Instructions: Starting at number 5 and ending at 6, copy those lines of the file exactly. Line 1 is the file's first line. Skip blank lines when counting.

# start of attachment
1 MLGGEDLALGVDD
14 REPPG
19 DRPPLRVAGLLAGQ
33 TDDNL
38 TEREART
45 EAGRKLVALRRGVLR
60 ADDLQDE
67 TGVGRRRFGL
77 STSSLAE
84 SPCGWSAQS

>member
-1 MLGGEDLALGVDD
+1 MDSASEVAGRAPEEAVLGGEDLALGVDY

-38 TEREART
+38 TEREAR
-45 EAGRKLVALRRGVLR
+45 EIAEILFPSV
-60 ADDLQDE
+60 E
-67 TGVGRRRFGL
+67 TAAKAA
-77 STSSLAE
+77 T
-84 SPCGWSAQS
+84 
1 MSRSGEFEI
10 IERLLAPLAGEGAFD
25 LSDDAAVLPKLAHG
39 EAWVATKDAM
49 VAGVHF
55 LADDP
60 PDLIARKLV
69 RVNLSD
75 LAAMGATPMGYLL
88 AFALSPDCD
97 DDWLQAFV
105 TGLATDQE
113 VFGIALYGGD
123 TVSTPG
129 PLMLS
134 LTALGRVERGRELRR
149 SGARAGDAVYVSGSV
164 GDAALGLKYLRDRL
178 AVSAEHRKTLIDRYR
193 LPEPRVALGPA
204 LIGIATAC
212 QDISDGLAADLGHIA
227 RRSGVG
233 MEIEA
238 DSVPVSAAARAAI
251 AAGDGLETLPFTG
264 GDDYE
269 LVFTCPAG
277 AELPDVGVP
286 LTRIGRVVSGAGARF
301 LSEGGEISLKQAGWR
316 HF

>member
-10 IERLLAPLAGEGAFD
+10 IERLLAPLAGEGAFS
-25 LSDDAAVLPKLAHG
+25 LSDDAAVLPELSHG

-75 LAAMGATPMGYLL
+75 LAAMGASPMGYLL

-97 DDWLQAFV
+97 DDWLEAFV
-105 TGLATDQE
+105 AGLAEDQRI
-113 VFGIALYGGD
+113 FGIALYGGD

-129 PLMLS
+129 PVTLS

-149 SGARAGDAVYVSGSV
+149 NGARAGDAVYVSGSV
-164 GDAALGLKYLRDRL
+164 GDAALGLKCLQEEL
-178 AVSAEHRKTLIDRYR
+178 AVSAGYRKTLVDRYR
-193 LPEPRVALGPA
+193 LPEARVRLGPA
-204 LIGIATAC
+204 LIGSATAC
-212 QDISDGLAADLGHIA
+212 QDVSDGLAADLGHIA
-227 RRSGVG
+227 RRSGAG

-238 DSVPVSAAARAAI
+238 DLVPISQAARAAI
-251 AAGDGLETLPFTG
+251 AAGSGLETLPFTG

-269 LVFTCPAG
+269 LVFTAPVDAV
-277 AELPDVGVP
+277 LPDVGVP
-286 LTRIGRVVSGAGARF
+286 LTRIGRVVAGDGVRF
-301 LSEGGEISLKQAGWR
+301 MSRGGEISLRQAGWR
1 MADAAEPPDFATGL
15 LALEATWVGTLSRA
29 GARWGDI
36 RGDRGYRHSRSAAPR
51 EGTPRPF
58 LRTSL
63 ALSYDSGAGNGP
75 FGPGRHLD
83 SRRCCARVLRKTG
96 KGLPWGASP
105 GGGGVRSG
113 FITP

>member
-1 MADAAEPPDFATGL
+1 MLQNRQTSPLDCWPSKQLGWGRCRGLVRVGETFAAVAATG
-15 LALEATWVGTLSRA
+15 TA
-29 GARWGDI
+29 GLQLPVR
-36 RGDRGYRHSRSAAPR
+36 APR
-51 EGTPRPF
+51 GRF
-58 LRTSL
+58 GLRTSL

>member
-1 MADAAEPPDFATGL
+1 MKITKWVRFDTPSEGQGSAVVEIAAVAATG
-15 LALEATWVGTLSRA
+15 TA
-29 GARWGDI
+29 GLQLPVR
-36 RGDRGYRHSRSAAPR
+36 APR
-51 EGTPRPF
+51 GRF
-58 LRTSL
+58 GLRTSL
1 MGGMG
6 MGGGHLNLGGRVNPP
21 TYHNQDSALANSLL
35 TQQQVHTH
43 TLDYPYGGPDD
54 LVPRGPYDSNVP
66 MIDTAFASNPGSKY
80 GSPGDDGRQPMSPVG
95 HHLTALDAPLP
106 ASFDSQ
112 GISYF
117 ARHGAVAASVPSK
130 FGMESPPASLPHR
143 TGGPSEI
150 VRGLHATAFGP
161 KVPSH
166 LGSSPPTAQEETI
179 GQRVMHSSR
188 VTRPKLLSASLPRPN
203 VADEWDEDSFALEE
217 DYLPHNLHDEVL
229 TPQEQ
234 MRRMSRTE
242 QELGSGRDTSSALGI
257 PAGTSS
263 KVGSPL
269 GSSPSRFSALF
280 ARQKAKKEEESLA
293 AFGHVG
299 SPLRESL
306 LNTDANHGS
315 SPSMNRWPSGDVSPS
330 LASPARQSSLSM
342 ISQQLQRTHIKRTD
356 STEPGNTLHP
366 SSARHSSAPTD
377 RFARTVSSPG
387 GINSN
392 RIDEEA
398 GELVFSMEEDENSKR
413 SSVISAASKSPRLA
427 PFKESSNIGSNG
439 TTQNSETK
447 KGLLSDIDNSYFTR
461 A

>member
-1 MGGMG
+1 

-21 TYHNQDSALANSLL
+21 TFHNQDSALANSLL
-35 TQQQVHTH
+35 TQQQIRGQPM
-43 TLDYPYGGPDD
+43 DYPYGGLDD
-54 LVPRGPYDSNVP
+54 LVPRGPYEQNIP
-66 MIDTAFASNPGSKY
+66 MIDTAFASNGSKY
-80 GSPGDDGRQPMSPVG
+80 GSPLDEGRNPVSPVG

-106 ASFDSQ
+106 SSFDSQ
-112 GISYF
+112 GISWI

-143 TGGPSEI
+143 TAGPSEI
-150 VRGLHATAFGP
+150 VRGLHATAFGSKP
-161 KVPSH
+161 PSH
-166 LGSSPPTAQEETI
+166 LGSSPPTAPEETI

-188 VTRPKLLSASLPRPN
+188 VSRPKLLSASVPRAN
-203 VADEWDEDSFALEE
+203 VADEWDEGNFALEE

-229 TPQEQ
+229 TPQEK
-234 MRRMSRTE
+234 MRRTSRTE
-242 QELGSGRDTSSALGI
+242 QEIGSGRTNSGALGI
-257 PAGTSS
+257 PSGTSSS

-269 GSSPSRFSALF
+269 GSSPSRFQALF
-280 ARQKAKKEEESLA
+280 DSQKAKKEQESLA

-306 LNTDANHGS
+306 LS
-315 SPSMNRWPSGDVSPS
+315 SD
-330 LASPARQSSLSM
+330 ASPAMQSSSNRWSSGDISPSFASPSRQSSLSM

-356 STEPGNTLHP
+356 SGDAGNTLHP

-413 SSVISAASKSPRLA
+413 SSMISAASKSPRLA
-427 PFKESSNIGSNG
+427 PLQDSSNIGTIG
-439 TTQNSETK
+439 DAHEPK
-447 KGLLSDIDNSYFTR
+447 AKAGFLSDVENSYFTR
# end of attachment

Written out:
38 TEREART
45 EAGRKLVALRRGVLR